On July 8, 2015, the Department of Housing and Urban Development (HUD) announced the final rule on Affirmatively Furthering Fair Housing (AFFH). HUD describes this rule – "everyone can access affordable, quality housing regardless of their 'race, color, national origin, religion, sex, disability, or familial status.'"

HUD's Secretary, Julian Castro, stated that "unfortunately, too many Americans find their dreams limited by where they come from, and a ZIP code should never determine a child's future." To make sure all Americans have access to "safe, affordable housing in communities that are rich with opportunity," HUD will socially reengineer where we live.

This new AFFH (15-084) HUD rule was issued based on "recommendations made by a 2010 Government Accountability Office report, stakeholders, and HUD program participants."

Those who receive grants from HUD must analyze "their fair housing landscape and set locally determined fair housing priorities and goals through an Assessment of Fair Housing (AFH).

"To aid communities in this work, HUD will provide open data to grantees and the public on patterns of integration and segregation, racially and ethnically concentrated areas of poverty, disproportionate housing needs, and disparities in access to opportunity." Armed with such sensitive information, HUD grantees will then force their goals onto existing communities and housing planning processes. "In addition to providing data and maps, HUD will also provide technical assistance to aid grantees as they adopt this approach."

Tom DeWeese, President of the American Policy Center, explained that the AFFH Rule "will virtually erase the very concept of local rule by your locally elected representatives." Massive demographic analyses will be undertaken on communities that apply for HUD grants "to determine if there are enough low income and minority people living in every neighborhood. HUD will search the records of every person in each neighborhood for income levels, race, color, religion, national origin and much more." Such data mining will take place every five years.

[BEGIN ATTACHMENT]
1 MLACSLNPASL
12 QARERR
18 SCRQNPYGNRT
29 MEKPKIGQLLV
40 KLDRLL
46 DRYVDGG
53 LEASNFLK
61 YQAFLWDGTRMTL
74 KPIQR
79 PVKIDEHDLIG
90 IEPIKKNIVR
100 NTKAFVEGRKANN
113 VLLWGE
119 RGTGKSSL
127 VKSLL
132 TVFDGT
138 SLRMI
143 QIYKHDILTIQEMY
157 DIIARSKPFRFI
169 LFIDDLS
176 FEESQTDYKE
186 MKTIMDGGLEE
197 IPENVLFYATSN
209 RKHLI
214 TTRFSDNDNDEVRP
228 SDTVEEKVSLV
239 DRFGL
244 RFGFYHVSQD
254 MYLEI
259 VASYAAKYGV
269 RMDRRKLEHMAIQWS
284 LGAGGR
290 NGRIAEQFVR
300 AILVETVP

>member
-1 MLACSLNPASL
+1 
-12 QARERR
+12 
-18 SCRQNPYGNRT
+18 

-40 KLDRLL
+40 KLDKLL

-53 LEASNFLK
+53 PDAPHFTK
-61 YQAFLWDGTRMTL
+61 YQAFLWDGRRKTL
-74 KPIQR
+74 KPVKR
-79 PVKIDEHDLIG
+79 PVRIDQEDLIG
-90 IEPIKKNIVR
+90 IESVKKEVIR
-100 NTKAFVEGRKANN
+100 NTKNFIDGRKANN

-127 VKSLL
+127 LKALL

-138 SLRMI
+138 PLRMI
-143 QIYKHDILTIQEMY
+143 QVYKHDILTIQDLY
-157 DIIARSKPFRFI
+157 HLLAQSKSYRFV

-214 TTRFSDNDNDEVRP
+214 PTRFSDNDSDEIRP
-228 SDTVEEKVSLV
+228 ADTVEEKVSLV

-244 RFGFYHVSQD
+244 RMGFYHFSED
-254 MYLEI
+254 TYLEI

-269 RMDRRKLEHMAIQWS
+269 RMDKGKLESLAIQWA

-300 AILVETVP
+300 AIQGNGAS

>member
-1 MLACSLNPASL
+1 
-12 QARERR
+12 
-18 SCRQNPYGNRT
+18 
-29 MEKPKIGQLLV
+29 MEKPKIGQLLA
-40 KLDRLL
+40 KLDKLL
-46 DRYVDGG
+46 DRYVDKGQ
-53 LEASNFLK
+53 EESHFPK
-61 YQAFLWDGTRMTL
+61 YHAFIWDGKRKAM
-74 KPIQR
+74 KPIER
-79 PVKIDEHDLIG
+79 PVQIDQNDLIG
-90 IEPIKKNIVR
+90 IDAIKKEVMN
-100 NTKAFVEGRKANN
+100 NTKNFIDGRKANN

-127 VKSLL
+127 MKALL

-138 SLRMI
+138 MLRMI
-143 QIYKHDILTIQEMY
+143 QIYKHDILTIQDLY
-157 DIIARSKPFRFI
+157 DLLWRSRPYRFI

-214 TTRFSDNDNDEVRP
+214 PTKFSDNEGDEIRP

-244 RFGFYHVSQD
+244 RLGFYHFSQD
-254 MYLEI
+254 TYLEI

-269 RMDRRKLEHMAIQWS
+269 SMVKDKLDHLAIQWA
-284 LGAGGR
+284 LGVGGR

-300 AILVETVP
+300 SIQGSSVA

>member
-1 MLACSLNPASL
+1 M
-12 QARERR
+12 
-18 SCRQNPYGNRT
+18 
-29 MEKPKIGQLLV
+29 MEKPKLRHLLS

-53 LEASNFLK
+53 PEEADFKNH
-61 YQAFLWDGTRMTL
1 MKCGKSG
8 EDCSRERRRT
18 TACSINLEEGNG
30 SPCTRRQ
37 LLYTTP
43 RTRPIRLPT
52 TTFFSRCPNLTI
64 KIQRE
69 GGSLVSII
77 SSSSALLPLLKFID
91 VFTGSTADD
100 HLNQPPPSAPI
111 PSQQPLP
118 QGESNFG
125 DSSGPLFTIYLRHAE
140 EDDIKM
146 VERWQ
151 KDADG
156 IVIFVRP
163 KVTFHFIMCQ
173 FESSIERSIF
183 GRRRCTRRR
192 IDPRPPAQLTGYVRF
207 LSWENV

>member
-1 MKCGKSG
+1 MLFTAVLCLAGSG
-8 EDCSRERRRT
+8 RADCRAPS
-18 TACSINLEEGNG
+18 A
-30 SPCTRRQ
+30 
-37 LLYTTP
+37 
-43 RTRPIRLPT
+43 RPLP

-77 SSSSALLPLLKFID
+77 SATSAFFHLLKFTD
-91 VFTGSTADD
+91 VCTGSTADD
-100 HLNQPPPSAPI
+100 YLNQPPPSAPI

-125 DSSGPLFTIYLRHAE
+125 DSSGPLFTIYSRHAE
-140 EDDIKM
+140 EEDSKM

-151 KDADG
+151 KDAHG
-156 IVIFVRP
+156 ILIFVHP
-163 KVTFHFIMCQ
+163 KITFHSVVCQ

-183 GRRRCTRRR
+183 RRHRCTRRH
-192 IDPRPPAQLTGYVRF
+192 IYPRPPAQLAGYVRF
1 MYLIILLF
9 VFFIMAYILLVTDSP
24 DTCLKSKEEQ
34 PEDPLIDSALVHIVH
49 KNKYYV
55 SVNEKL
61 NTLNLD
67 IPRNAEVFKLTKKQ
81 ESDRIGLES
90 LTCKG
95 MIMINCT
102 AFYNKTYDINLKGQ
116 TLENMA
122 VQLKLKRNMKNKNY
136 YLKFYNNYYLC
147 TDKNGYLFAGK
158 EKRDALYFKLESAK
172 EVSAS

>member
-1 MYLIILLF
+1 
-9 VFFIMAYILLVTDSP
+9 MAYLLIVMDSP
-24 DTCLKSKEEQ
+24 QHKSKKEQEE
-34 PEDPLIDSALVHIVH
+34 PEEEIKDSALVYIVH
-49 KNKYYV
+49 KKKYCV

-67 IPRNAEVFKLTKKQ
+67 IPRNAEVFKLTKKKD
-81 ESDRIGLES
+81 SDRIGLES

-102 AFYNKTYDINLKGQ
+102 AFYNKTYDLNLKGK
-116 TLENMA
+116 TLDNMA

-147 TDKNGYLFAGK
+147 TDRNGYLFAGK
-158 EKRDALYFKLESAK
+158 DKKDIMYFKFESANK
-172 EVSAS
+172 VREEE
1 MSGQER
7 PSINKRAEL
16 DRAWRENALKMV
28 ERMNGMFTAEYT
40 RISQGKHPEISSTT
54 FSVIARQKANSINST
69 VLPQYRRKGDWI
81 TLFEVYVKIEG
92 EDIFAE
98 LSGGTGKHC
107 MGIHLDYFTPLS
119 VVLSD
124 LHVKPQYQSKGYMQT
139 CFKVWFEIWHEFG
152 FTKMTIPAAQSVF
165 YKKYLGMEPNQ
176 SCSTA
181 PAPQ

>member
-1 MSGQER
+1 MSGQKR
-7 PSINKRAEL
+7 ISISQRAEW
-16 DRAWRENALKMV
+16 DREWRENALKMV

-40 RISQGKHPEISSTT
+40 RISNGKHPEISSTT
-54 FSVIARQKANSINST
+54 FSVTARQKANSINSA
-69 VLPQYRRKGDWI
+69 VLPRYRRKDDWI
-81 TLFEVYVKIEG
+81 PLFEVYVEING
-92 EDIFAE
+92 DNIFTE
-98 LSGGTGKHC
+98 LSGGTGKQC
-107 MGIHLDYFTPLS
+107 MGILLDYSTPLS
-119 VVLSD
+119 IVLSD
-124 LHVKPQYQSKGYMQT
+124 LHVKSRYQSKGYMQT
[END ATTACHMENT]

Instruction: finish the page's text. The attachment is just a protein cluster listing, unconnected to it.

According to Ken Blackwell and Rick Manning, "AFFH rule seeks to radically reinvent local zoning laws in the United States – reengineering America's neighborhoods based on racial and ethnic quotas. Under the rule's assessment tool, local governments are required to 'identify neighborhoods or areas in the jurisdiction and region where racial/ethnic groups are segregated."

The AFFH Rule has transformed the $3.5 billion annual program into "a political redistricting tool."

Tom DeWeese warned that the AFFH Rule will cause property values to plummet, equity in homes will disappear, the government will replace your locally elected representatives, wealth will be redistributed, private property ownership will be destroyed, and local control will disappear.

Key features under this HUD AFFH Rule are as follows:

  • Clarifying existing fair housing obligations (standardization and transparency)
  • Publicly open data on fair housing and access to opportunity (HUD will provide open data and mapping tools)
  • Balanced approach to fair housing (invest to revitalize distressed areas and expand access to HUD housing throughout the entire community regardless of pre-existing zoning)
  • Expanding access to opportunity ("The strength of America's economy, the stability, and security of its neighborhoods, and the ability for all to prosper depends on all Americans having equal access to opportunity – no matter what they look like or where they come from.")
  • Valuing local data and knowledge (publicly open data will assist with their assessment of fair housing)
  • Customized tools for local leaders (fair housing assessment data and tools are specific to local jurisdictions, public housing authorities, and states and Insular Areas)
  • Collaboration is encouraged (regional fair housing priorities and goals)
  • Community voice (community participation in analyzing fair housing conditions)
  • A phased-in approach (additional time to adopt AFFH rule)
  • Additional time for small grantees and recent regional collaborations (for areas receiving $500,000 grants or less, and areas receiving HUD's Sustainable Communities competition grants)

DeWeese called this AFFH what it really is – communism. To fight back, Rep. Paul Gosar (R-4th district) of Arizona introduced an amendment to prevent HUD from implementing AFFH. The House passed this amendment (229-193) and attached it to Transportation, Housing, and Urban Development Appropriations bill (THUD).

Senator Mike Lee of Utah introduced a similar amendment in the Senate called the "Local Zoning Decisions Protection Act" (S.1909). Co-sponsors are Senators Jeff Sessions, David Vetter, Mike Enzi, and Marco Rubio. THUD will come up for a vote any time now. It is up to you to call your senators to fight against this massive and irreversible social engineering of America and redistribution of your wealth. Forcing people to live in neighborhoods of the government's choosing has been tried under communism with disastrous results.

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